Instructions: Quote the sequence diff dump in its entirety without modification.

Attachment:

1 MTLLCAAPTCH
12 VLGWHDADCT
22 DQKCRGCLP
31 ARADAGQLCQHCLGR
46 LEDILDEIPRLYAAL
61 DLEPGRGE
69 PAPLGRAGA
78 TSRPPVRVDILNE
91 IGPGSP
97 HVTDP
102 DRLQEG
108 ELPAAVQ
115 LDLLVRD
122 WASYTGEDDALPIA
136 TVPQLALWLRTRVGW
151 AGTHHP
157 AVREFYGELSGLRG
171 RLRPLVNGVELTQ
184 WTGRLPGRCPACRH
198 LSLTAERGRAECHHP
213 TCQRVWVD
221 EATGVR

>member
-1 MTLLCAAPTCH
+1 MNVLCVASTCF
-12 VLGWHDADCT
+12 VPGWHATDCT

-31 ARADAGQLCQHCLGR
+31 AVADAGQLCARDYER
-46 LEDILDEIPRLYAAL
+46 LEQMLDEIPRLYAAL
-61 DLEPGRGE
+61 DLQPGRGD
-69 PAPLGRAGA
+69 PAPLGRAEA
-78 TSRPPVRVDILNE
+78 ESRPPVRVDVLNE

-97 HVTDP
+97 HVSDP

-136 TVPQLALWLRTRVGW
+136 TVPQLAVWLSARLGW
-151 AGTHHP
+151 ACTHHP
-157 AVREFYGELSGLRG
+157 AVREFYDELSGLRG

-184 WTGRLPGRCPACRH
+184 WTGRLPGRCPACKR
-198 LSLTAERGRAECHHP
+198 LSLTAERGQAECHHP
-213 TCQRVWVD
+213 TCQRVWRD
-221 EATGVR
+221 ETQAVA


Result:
1 MTLLCAAPTCH
12 VLGWHDADCT
22 DQKCRGCLP
31 ARADAGQLCQHCLGR
46 LEDILDEIPRLYAAL
61 DLEPGRGE
69 PAPLGRAGA
78 TSRPPVRVDILNE
91 IGPGSP
97 HVTDP
102 DRLQEG
108 ELPAAVQ
115 LDLLVRD
122 WASYTGEDDALPIA
136 TVPQLALWLRTRVGW
151 AGTHHP
157 AVREFYGELSGLRG
171 RLRPLVNGVELTQ
184 WTGRLPGRCPACRH
198 LSLTAERGRAECHHP
213 TCQRVWVD
221 EATGVR

>member
-1 MTLLCAAPTCH
+1 MNVLCVASTCF
-12 VLGWHDADCT
+12 VPGWHATDCT

-31 ARADAGQLCQHCLGR
+31 AVADAGQLCARDYER
-46 LEDILDEIPRLYAAL
+46 LEQMLDEIPRLYAAL
-61 DLEPGRGE
+61 DLQPGRGD
-69 PAPLGRAGA
+69 PAPLGRAEA
-78 TSRPPVRVDILNE
+78 ESRPPVRVDVLNE

-97 HVTDP
+97 HVSDP

-136 TVPQLALWLRTRVGW
+136 TVPQLAVWLSARLGW
-151 AGTHHP
+151 ACTHHP
-157 AVREFYGELSGLRG
+157 AVREFYDELSGLRG

-184 WTGRLPGRCPACRH
+184 WTGRLPGRCPACKR
-198 LSLTAERGRAECHHP
+198 LSLTAERGQAECHHP
-213 TCQRVWVD
+213 TCQRVWRD
-221 EATGVR
+221 ETQAVA